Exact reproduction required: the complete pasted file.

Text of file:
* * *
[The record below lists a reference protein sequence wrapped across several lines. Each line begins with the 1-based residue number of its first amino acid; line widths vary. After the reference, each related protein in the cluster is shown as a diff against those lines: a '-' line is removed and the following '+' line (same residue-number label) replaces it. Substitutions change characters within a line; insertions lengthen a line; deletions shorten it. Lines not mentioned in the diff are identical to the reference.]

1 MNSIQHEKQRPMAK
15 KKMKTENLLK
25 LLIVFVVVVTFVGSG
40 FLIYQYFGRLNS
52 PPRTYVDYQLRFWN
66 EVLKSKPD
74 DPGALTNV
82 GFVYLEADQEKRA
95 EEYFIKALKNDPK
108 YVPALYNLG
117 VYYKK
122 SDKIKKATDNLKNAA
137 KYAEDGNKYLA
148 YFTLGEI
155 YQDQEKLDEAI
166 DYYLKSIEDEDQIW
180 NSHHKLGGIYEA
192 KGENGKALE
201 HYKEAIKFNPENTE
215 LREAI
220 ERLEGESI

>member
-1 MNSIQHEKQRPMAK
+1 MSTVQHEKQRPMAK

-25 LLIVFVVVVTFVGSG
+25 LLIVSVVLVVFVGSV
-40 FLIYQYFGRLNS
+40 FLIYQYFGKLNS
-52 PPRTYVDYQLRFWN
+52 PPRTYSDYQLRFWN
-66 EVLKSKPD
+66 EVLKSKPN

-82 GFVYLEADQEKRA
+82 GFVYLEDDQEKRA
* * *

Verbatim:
[The record below lists a reference protein sequence wrapped across several lines. Each line begins with the 1-based residue number of its first amino acid; line widths vary. After the reference, each related protein in the cluster is shown as a diff against those lines: a '-' line is removed and the following '+' line (same residue-number label) replaces it. Substitutions change characters within a line; insertions lengthen a line; deletions shorten it. Lines not mentioned in the diff are identical to the reference.]

1 MNSIQHEKQRPMAK
15 KKMKTENLLK
25 LLIVFVVVVTFVGSG
40 FLIYQYFGRLNS
52 PPRTYVDYQLRFWN
66 EVLKSKPD
74 DPGALTNV
82 GFVYLEADQEKRA
95 EEYFIKALKNDPK
108 YVPALYNLG
117 VYYKK
122 SDKIKKATDNLKNAA
137 KYAEDGNKYLA
148 YFTLGEI
155 YQDQEKLDEAI
166 DYYLKSIEDEDQIW
180 NSHHKLGGIYEA
192 KGENGKALE
201 HYKEAIKFNPENTE
215 LREAI
220 ERLEGESI

>member
-1 MNSIQHEKQRPMAK
+1 MSTVQHEKQRPMAK

-25 LLIVFVVVVTFVGSG
+25 LLIVSVVLVVFVGSV
-40 FLIYQYFGRLNS
+40 FLIYQYFGKLNS
-52 PPRTYVDYQLRFWN
+52 PPRTYSDYQLRFWN
-66 EVLKSKPD
+66 EVLKSKPN

-82 GFVYLEADQEKRA
+82 GFVYLEDDQEKRA